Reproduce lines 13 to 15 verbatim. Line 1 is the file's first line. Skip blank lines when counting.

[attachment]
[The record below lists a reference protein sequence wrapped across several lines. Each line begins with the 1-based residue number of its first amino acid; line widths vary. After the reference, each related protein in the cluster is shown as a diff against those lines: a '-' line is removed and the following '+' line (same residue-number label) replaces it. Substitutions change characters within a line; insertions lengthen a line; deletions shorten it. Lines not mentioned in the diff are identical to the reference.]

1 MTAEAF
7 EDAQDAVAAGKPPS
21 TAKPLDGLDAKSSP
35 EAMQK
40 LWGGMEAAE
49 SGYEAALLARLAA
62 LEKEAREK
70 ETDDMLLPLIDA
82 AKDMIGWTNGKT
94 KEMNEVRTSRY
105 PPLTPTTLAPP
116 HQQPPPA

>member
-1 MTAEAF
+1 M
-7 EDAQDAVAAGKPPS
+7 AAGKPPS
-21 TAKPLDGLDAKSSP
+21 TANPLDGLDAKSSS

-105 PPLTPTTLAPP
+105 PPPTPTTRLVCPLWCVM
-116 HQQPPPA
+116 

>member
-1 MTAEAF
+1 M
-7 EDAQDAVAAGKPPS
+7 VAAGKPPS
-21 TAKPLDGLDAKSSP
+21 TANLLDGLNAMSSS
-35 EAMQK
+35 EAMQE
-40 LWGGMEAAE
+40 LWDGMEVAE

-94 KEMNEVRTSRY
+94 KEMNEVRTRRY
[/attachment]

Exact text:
116 HQQPPPA

>member
-1 MTAEAF